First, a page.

Boudhanath Stupa, Kathmandhu, Nepal

Boudhanath Stupa, Kathmandhu, Nepal

This ancient Great Boudhnath Stupa is a major pilgrimage site for Tibetan Buddhists and Nepalis, and continues to be one of the most important places in Nepal. In 1979, Boudha became a UNESCO World Heritage Site. There are at least 29 Tibetan Gompas (Monasteries & Nunneries) around Boudhanath, some of the larger ones are mentioned later down in the post. It’s bright and lively with pilgrims circumambulating clockwise around the stupa. At night butter lamps are lit. All along are colorful prayer wheels and devotional stops with prayer flags flying high overhead everywhere you look.

Legends – Origination of the Great Stupa


Drought plagued the land so King Vrishadev consulted his astrologers. Must find man with 32 auspicious marks and sacrific him to appease the rain gods. He orders his son, Manadev, to wake early and sever the head of the person he’d find where he told him to go.  Manadev is horrified to learn that he killed his father and prayed to the goddess Vajrayogini. His prayer was answered as she released a bird, commanding him to build a stupa where it landed.

Widow’s Endowment

A devout widow, said to be an incarnation of one of Indra’s daughters, and named Jadzimo (Nepali) or Kangma (Tibetan) was promised as much land as a buffalo hide by the king. She cleverly cut it in such a long strip that it formed a very large round plot, indeed. She is also called the poultry woman because she used profits from her poultry business to benefit all sentient beings. Once she owned the large plot of land, the construction of the Great Stupa was begun as a receptacle to hold the nature of all the buddhas.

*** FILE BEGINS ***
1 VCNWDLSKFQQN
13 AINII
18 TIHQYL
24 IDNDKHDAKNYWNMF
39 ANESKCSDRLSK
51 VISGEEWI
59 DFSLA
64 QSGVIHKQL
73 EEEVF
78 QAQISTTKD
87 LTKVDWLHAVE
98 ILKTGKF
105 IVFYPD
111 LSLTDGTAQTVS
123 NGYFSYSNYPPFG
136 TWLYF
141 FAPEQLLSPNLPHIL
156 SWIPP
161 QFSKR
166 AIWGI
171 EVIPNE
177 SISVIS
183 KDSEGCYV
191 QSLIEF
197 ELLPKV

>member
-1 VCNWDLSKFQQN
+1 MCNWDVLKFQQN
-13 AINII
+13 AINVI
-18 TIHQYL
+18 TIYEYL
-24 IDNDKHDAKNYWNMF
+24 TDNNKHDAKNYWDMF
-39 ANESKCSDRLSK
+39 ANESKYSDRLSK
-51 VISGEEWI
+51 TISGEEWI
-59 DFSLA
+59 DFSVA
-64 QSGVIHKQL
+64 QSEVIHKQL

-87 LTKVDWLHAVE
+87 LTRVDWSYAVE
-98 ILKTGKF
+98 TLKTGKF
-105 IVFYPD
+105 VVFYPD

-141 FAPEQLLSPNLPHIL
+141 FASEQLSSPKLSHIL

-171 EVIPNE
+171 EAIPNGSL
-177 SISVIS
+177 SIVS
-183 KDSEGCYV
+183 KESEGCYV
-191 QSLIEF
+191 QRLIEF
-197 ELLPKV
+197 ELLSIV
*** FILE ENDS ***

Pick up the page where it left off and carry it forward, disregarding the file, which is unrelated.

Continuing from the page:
For four years, her four sons with only an elephant and a donkey to help them, worked on the construction of the stupa. At the time of her death, she beseeched her sons to promise her they would finish building the stupa. It took them three more years to complete, according to this legend.

Nepalese historians put the date of construction in the 5th c. CE

The Religious Picture in Kathmandu

As described by Keith Dowman in Power Places of Kathmandu, “The tableau of Valley religion is woven from five principle strands. The first, is animistic worship of the spirits. The second, the most basic and most abiding, is worship of the Mother Goddesses and Devi. The third is worship of the Great God Shiva. The fourth is worship of Vishnu. The fifth, and finest, is Buddhism.”

Venerable Thrangu Rinpoche on the occasion of Kyabje Tulku Urgyen Rinpoche’s cremation in 1996, stated, “As the numerous stupas throughout the country of Nepal attest, in the past many great masters have come here over the millennia. Although in the last couple of centuries not very many masters have lived here, and so, the ‘string of the Dharma’ has become very thin, still, Buddhism in Nepal has remained without vanishing. I feel one of the reasons for the unbroken continuity of Buddhism is that, thanks to the three main stupas – – those in Boudhanath, Swayambhu and Namo Buddha, people regard the teachings of the Buddha as something special:  they have continued to circumambulate these stupas respectfully, and maintain the notion that the Three Jewels are special objects of veneration which you can supplicate.”

We were in Nepal in 2008, during the US presidential elections when Obama was running for the first time. The feeling was high there that the US was finally getting its act together for the rest of the world. Mostly visiting Hindu places, including Bhaktapur, Patan and Changu Narayan, we could see some overlap between Hindu and Buddhist at the Buddhist stupas we visited, including Boudhanath and Swayambunath. At both places, devout and lay practitioners were present.

Additionally there are numerous nunneries and monasteries in the general vacinity of the Great Stupa. Khachoe Ghakyil Ling Nunnery is currently the largest Tibetan nunnery in Nepal with 400 nuns. Dilyak Monastery is the oldest original monastery founded by Very Venerable 7th Dabzang Rinpoche in 1963. Kopan Monastery with about 350 monks and Khachoe Ghakyil Ling Nunnery are both under the spiritual gudance of Lama Zopa Rinpoche, as well as under the care of the same abbott.  It is also described as a spiritual oasis for hundreds of visitors yearly from around the world. I may have to return.